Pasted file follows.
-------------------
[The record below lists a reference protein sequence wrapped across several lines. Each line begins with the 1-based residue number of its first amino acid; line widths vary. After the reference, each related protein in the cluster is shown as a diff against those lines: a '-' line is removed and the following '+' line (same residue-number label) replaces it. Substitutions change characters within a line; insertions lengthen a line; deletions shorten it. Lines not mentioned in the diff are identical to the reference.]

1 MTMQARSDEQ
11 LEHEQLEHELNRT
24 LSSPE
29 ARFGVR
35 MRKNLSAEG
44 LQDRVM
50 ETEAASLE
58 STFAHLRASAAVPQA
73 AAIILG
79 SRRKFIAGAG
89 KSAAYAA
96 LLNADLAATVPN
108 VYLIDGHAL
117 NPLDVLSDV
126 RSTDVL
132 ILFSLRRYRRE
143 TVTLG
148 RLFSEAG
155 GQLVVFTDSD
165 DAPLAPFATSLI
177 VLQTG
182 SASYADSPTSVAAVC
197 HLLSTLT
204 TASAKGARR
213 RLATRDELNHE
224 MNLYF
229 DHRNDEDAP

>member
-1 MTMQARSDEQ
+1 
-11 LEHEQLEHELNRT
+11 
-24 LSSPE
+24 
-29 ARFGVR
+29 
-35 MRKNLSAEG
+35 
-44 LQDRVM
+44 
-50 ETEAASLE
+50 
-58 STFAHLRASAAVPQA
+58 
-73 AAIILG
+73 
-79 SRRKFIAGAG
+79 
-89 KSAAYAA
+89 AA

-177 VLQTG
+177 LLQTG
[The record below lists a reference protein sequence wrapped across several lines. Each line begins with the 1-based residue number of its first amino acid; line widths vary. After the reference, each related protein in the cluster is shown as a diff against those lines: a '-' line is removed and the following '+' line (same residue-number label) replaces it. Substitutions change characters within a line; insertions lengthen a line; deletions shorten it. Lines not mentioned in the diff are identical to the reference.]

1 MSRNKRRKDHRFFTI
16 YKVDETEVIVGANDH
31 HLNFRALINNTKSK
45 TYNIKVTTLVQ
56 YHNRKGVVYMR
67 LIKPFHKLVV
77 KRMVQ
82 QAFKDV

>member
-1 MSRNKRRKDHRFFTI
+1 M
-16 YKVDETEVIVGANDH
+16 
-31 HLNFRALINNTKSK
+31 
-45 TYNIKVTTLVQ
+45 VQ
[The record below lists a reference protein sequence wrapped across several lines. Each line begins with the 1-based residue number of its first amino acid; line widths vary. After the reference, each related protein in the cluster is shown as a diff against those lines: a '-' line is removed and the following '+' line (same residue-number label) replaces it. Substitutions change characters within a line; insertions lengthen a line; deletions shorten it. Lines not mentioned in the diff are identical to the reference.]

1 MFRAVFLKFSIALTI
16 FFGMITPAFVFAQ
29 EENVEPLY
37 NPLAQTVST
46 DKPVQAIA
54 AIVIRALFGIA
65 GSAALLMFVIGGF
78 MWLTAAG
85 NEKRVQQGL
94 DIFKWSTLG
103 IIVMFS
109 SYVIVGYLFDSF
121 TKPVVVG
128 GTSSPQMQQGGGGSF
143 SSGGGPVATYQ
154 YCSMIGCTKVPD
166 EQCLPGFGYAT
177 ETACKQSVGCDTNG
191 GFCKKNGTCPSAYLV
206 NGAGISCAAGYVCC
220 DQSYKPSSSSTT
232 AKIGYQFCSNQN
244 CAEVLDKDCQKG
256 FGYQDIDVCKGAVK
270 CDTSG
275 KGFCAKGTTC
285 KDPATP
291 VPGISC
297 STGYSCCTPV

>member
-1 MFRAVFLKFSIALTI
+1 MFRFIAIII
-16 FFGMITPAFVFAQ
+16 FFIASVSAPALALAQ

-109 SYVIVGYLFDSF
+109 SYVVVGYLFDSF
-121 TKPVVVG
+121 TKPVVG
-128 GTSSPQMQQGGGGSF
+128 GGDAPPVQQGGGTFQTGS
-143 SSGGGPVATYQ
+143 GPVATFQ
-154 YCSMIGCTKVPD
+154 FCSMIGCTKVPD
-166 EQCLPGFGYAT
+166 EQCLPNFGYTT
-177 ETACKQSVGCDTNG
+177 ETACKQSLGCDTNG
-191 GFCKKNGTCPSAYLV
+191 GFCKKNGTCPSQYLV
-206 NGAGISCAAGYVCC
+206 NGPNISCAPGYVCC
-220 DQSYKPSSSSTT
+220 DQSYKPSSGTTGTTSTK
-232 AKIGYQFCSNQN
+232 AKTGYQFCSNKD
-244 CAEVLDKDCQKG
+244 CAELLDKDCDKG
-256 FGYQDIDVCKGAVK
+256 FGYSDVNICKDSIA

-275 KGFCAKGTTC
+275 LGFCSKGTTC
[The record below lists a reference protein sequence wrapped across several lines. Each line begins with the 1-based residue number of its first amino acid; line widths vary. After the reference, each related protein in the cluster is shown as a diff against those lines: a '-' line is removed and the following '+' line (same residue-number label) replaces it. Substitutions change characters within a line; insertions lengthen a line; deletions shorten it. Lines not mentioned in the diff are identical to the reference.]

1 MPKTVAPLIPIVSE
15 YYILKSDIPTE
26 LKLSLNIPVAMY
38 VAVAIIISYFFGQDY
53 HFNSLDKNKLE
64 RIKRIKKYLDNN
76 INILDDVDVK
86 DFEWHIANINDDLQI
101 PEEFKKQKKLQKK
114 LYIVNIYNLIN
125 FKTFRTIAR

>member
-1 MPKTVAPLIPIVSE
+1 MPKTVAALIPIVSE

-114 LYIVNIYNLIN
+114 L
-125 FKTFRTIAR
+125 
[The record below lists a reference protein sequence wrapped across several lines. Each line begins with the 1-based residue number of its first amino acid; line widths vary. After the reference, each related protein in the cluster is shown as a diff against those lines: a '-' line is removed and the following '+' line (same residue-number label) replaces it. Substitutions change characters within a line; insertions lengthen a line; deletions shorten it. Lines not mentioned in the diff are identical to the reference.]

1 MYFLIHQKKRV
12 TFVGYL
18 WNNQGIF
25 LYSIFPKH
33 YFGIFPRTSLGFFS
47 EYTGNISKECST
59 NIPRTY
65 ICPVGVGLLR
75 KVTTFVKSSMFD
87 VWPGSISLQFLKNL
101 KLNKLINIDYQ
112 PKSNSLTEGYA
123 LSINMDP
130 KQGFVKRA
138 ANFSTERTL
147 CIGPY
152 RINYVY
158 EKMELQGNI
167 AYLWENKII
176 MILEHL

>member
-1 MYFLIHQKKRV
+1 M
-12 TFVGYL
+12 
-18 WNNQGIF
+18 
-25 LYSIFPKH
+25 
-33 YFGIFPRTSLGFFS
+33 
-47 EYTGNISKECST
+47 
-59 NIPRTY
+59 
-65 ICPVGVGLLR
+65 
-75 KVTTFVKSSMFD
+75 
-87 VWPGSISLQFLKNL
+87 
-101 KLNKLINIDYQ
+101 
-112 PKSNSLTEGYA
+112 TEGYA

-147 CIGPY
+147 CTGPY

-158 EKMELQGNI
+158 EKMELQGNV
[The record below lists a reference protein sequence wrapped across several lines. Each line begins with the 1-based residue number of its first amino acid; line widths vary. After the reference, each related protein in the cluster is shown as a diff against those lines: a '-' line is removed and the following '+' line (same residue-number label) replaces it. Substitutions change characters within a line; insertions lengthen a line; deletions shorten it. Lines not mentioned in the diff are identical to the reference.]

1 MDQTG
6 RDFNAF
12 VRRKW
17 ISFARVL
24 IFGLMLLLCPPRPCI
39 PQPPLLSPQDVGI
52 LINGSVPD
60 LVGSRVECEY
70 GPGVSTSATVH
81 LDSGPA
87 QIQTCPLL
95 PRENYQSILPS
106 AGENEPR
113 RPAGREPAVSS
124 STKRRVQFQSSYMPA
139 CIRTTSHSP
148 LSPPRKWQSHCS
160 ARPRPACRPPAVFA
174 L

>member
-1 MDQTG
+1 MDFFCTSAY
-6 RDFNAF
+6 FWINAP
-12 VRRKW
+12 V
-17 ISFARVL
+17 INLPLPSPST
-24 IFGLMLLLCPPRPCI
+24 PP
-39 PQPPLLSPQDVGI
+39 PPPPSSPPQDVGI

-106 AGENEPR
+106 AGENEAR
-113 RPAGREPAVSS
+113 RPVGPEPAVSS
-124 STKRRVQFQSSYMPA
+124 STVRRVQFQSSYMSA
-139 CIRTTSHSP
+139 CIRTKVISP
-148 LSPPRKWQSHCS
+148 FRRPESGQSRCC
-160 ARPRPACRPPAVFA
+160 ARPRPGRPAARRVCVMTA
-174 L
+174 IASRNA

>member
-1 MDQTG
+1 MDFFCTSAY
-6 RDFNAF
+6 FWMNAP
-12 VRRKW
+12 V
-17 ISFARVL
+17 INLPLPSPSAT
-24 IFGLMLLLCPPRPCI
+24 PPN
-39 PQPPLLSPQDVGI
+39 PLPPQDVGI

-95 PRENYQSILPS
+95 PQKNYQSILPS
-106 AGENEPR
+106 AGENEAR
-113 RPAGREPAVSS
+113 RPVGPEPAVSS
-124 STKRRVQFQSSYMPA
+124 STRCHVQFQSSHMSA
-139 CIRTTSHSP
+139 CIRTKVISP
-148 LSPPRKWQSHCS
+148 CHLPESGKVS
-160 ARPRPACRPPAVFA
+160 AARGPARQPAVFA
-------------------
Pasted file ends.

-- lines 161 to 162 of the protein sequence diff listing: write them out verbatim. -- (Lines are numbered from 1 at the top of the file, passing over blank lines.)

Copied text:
59 NIPRTY
65 ICPVGVGLLR